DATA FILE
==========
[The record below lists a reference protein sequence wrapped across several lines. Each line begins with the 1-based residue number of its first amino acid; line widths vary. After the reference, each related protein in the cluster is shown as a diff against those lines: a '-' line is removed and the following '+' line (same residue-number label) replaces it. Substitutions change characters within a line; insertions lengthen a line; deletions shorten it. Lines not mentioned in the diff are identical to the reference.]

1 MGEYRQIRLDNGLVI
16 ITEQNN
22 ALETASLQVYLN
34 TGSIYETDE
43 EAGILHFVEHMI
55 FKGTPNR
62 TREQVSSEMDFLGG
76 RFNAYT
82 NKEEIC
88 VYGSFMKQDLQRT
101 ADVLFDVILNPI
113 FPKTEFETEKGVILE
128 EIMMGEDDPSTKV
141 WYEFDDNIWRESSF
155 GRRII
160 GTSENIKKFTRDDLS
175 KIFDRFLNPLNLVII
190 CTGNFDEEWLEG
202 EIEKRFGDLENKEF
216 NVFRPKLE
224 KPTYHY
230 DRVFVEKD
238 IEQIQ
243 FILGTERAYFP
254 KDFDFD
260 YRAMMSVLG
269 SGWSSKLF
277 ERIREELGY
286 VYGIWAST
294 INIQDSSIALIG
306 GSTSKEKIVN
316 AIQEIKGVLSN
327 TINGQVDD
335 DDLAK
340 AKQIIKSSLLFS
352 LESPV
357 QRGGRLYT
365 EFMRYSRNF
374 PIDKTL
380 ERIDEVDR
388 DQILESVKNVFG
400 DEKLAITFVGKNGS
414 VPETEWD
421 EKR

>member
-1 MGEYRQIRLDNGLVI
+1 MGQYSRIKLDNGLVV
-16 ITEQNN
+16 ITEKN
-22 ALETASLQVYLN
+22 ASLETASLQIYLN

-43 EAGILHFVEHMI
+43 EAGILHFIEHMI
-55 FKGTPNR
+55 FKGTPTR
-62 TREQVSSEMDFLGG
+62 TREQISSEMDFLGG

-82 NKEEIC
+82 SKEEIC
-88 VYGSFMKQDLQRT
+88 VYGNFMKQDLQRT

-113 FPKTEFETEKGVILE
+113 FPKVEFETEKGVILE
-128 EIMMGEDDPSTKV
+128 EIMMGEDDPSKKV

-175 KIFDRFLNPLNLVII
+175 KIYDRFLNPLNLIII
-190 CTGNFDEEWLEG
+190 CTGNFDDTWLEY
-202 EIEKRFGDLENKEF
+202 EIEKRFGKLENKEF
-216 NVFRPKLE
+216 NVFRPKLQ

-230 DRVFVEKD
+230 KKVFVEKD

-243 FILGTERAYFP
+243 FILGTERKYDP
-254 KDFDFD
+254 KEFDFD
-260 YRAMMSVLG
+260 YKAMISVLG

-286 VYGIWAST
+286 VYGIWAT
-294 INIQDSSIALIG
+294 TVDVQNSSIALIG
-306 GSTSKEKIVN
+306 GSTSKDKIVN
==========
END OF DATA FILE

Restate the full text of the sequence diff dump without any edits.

[The record below lists a reference protein sequence wrapped across several lines. Each line begins with the 1-based residue number of its first amino acid; line widths vary. After the reference, each related protein in the cluster is shown as a diff against those lines: a '-' line is removed and the following '+' line (same residue-number label) replaces it. Substitutions change characters within a line; insertions lengthen a line; deletions shorten it. Lines not mentioned in the diff are identical to the reference.]

1 MGEYRQIRLDNGLVI
16 ITEQNN
22 ALETASLQVYLN
34 TGSIYETDE
43 EAGILHFVEHMI
55 FKGTPNR
62 TREQVSSEMDFLGG
76 RFNAYT
82 NKEEIC
88 VYGSFMKQDLQRT
101 ADVLFDVILNPI
113 FPKTEFETEKGVILE
128 EIMMGEDDPSTKV
141 WYEFDDNIWRESSF
155 GRRII
160 GTSENIKKFTRDDLS
175 KIFDRFLNPLNLVII
190 CTGNFDEEWLEG
202 EIEKRFGDLENKEF
216 NVFRPKLE
224 KPTYHY
230 DRVFVEKD
238 IEQIQ
243 FILGTERAYFP
254 KDFDFD
260 YRAMMSVLG
269 SGWSSKLF
277 ERIREELGY
286 VYGIWAST
294 INIQDSSIALIG
306 GSTSKEKIVN
316 AIQEIKGVLSN
327 TINGQVDD
335 DDLAK
340 AKQIIKSSLLFS
352 LESPV
357 QRGGRLYT
365 EFMRYSRNF
374 PIDKTL
380 ERIDEVDR
388 DQILESVKNVFG
400 DEKLAITFVGKNGS
414 VPETEWD
421 EKR

>member
-1 MGEYRQIRLDNGLVI
+1 MGQYSRIKLDNGLVV
-16 ITEQNN
+16 ITEKN
-22 ALETASLQVYLN
+22 ASLETASLQIYLN

-43 EAGILHFVEHMI
+43 EAGILHFIEHMI
-55 FKGTPNR
+55 FKGTPTR
-62 TREQVSSEMDFLGG
+62 TREQISSEMDFLGG

-82 NKEEIC
+82 SKEEIC
-88 VYGSFMKQDLQRT
+88 VYGNFMKQDLQRT

-113 FPKTEFETEKGVILE
+113 FPKVEFETEKGVILE
-128 EIMMGEDDPSTKV
+128 EIMMGEDDPSKKV

-175 KIFDRFLNPLNLVII
+175 KIYDRFLNPLNLIII
-190 CTGNFDEEWLEG
+190 CTGNFDDTWLEY
-202 EIEKRFGDLENKEF
+202 EIEKRFGKLENKEF
-216 NVFRPKLE
+216 NVFRPKLQ

-230 DRVFVEKD
+230 KKVFVEKD

-243 FILGTERAYFP
+243 FILGTERKYDP
-254 KDFDFD
+254 KEFDFD
-260 YRAMMSVLG
+260 YKAMISVLG

-286 VYGIWAST
+286 VYGIWAT
-294 INIQDSSIALIG
+294 TVDVQNSSIALIG
-306 GSTSKEKIVN
+306 GSTSKDKIVN